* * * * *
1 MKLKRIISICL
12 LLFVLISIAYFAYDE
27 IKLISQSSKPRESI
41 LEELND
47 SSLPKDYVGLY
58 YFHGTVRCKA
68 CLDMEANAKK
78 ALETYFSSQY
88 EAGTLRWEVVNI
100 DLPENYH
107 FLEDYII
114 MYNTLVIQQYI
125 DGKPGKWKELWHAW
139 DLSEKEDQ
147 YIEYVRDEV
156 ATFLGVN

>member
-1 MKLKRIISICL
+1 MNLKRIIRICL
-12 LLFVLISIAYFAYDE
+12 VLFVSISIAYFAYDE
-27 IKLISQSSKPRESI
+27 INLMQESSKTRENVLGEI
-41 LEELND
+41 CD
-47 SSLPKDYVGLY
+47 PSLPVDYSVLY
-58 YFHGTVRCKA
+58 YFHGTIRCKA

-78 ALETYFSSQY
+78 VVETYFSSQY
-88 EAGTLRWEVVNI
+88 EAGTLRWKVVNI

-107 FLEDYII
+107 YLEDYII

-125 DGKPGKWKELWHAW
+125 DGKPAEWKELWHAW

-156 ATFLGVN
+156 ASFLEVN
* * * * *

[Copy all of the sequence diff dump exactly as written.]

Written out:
1 MKLKRIISICL
12 LLFVLISIAYFAYDE
27 IKLISQSSKPRESI
41 LEELND
47 SSLPKDYVGLY
58 YFHGTVRCKA
68 CLDMEANAKK
78 ALETYFSSQY
88 EAGTLRWEVVNI
100 DLPENYH
107 FLEDYII
114 MYNTLVIQQYI
125 DGKPGKWKELWHAW
139 DLSEKEDQ
147 YIEYVRDEV
156 ATFLGVN

>member
-1 MKLKRIISICL
+1 MNLKRIIRICL
-12 LLFVLISIAYFAYDE
+12 VLFVSISIAYFAYDE
-27 IKLISQSSKPRESI
+27 INLMQESSKTRENVLGEI
-41 LEELND
+41 CD
-47 SSLPKDYVGLY
+47 PSLPVDYSVLY
-58 YFHGTVRCKA
+58 YFHGTIRCKA

-78 ALETYFSSQY
+78 VVETYFSSQY
-88 EAGTLRWEVVNI
+88 EAGTLRWKVVNI

-107 FLEDYII
+107 YLEDYII

-125 DGKPGKWKELWHAW
+125 DGKPAEWKELWHAW

-156 ATFLGVN
+156 ASFLEVN